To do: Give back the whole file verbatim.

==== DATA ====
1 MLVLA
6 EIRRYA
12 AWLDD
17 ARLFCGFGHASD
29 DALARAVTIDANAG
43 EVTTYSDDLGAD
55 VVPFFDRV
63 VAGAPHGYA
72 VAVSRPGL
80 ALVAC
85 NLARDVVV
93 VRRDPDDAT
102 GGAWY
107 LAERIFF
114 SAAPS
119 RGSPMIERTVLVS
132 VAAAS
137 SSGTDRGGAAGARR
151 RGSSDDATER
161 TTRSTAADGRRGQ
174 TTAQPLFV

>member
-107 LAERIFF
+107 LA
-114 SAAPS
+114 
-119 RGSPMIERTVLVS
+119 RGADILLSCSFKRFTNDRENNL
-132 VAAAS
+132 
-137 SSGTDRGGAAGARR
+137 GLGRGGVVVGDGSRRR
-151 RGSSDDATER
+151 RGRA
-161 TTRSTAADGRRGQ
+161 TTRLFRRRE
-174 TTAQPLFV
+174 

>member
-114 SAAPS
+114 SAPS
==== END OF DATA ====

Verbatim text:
1 MLVLA
6 EIRRYA
12 AWLDD
17 ARLFCGFGHASD
29 DALARAVTIDANAG
43 EVTTYSDDLGAD
55 VVPFFDRV
63 VAGAPHGYA
72 VAVSRPGL
80 ALVAC
85 NLARDVVV
93 VRRDPDDAT
102 GGAWY
107 LAERIFF
114 SAAPS
119 RGSPMIERTVLVS
132 VAAAS
137 SSGTDRGGAAGARR
151 RGSSDDATER
161 TTRSTAADGRRGQ
174 TTAQPLFV

>member
-107 LAERIFF
+107 LA
-114 SAAPS
+114 
-119 RGSPMIERTVLVS
+119 RGADILLSCSFKRFTNDRENNL
-132 VAAAS
+132 
-137 SSGTDRGGAAGARR
+137 GLGRGGVVVGDGSRRR
-151 RGSSDDATER
+151 RGRA
-161 TTRSTAADGRRGQ
+161 TTRLFRRRE
-174 TTAQPLFV
+174 

>member
-114 SAAPS
+114 SAPS